Gender equality in the workplace: not just a question of expertise
Women alumni and academic staff on campus recounted their study and professional experiences, and shared their opinions of how women’s expertise is perceived in higher education and research.
Being a women in higher education and research
Sylvie Retailleau, professor of physics and president of Université Paris-Sud, said “to improve gender equality in higher education and research, men should look to women as role models and not necessarily the other way around!”
“Recognising the value of all the duties of an academic, not least the teaching component, would also improve recognition of women, who have a big hand in teaching and general tasks for everyone’s benefit—particularly the more thankless ones!”
“I have never suffered from severe discrimination but I felt the effects of barriers and obstacles increasingly as I took on greater responsibilities. When you are a woman nothing is ever attained as a matter of course; you really have to prove yourself. You are never granted a basic esteem that comes with the status of your position, your title and your responsibilities; it is always through your work and expertise that you earn respect.”
“This may seem natural, healthy even, but it is not always the case for a man, who can often take his status for granted. But afterwards you tend to gain from having acquired esteem based on your expertise.” The fact of being a woman “no doubt also helps sometimes, with interpersonal relations which can at times be different.”
Beyond gender, expertise
Aline Bel-Brunon, lecturer in mechanics and engineering at INSA Lyon, also stresses the importance of women’s expertise, saying women must themselves be convinced of it and make sure it is duly recognized.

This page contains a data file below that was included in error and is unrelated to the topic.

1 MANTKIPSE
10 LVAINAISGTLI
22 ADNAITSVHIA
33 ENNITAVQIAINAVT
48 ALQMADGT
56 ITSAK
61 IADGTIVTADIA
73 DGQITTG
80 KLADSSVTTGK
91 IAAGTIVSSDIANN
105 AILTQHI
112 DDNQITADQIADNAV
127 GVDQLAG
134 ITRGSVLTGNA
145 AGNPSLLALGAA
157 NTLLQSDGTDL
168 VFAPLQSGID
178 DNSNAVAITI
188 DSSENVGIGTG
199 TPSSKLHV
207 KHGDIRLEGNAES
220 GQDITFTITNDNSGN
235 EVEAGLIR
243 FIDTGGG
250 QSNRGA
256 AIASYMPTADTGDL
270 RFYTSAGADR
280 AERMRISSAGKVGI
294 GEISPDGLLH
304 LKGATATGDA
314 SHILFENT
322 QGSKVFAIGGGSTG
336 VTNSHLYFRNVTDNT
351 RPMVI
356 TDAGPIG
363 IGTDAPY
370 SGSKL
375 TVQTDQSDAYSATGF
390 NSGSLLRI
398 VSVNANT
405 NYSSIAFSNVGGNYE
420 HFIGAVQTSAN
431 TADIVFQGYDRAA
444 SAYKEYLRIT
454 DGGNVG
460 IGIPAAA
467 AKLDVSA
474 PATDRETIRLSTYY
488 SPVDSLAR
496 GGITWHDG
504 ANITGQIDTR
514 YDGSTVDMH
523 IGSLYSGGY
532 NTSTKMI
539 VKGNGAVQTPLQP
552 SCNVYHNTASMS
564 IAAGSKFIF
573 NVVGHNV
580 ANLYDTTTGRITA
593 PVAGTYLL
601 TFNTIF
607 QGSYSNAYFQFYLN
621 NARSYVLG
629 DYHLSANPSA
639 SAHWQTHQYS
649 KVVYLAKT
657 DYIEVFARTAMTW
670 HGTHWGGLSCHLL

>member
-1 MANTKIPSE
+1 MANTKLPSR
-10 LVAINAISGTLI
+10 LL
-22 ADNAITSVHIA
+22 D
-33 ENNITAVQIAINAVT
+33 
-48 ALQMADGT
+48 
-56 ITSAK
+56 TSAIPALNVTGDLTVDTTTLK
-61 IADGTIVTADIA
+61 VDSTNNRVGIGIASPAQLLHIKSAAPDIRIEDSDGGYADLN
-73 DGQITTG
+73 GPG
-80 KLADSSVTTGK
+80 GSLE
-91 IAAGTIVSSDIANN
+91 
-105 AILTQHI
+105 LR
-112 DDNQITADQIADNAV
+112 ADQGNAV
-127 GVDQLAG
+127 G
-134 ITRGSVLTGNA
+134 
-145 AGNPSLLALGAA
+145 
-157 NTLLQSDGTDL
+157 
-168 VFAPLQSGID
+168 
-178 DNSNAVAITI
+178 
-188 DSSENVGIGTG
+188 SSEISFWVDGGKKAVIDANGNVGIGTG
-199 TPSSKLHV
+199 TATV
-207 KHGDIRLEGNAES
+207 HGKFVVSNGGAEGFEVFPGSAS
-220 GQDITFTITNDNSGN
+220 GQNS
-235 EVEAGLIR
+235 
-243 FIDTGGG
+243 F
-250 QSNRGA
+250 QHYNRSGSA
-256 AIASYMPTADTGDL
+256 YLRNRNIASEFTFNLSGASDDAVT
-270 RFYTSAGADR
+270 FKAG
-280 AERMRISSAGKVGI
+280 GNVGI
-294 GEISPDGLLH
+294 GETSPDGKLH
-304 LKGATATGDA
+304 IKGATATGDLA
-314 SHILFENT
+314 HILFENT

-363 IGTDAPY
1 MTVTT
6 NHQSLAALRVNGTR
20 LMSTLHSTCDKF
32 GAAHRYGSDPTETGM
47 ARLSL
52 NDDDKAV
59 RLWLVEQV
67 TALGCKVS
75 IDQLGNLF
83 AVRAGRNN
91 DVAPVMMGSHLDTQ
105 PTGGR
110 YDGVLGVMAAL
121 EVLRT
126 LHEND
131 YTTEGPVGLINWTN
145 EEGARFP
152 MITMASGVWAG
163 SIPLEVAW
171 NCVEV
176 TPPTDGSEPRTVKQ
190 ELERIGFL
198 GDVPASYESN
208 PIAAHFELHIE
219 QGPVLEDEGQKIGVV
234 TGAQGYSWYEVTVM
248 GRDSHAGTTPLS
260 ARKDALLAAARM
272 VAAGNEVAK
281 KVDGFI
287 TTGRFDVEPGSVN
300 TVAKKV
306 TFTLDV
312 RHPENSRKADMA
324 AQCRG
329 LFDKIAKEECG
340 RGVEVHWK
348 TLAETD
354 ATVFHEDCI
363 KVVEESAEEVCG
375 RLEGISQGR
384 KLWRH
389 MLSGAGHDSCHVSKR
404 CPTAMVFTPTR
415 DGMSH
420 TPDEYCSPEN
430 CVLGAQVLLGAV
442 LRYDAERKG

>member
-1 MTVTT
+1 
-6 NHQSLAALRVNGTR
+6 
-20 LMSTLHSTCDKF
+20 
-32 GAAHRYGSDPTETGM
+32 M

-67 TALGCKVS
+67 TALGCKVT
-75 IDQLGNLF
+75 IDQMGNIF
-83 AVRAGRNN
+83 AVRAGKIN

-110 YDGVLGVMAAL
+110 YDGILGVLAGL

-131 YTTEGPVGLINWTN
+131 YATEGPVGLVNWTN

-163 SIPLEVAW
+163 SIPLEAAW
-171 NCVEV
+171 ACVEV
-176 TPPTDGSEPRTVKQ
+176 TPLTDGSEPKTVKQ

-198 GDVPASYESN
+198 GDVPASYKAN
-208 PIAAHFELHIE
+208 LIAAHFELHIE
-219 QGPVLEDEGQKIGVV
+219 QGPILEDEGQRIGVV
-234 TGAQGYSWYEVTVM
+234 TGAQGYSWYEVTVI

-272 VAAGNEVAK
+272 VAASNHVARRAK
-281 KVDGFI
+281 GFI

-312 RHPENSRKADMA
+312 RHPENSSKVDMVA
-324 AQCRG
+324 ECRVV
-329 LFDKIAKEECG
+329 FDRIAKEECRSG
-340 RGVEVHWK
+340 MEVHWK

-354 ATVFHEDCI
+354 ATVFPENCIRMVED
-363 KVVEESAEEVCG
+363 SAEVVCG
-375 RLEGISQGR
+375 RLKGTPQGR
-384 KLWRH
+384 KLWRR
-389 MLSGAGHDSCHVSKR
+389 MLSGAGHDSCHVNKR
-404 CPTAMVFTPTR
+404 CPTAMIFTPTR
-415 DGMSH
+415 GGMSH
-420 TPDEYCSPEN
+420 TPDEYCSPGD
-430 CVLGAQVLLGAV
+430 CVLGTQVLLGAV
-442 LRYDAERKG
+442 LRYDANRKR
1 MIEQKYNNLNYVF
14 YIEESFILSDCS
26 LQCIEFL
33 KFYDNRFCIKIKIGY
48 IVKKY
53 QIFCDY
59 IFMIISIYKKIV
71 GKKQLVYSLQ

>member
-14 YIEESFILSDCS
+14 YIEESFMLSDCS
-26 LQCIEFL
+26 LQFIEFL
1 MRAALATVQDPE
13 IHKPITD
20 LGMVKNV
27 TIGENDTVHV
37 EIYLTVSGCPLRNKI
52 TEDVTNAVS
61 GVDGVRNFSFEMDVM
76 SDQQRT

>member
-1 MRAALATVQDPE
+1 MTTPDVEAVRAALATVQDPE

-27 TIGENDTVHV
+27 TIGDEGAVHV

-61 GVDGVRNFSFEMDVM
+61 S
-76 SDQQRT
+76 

“In my field, there are very few women in senior positions. This seems to me to be due in part to self-effacement. I notice that many young women researchers around me feel illegitimate. I also felt that way sometimes early in my career. I think that one thing that could improve the condition of women would be for them to stop being self-effacing and to show ambition without considering themselves illegitimate.”
“In my field of study (mechanics, engineering) girls were fairly rare, so they were brought to the fore. Even today, I am often asked to do outreach activities as a woman researcher, whether the outreach targets girls or not. Yet it can’t be said that this influences my career; I am not included in a new project because I am a woman but because I have the skills.
I was held back once due to being a woman, when I was pregnant with my first child. Maternity in general slows down a career. You don’t embark on new projects a few months before taking maternity leave, and things take a while to get going again afterwards. This is also true for fathers who, from what I see around me, have trouble reconciling their personal and professional lives in this job that never stops.”
The advantage of linear careers
For Véronique Cortier, CNRS senior researcher at the LORIA laboratory, expertise is not necessarily a factor in women’s lesser career advancement, but the pace of their career can hold their progression back.
I’ve been lucky to work in very open and respectful environments, in both my studies and my research career. No sexist jokes. No feeling of being overlooked because I am a woman. However, the number (and proportion) of women beginning mathematics or computer science studies is currently very low. Yet women have a vital role to play here.
There are efforts still to be made for gender equality, when it comes to promotions for example. There is no discrimination strictly speaking (at least, not that I’ve seen) but non-linear careers are put at a disadvantage compared to fast-track careers, which are seen as more “brilliant”. This probably explains, at least in part, the fact that the proportion of women decreases even further when it comes to being promoted (to professor or senior researcher).”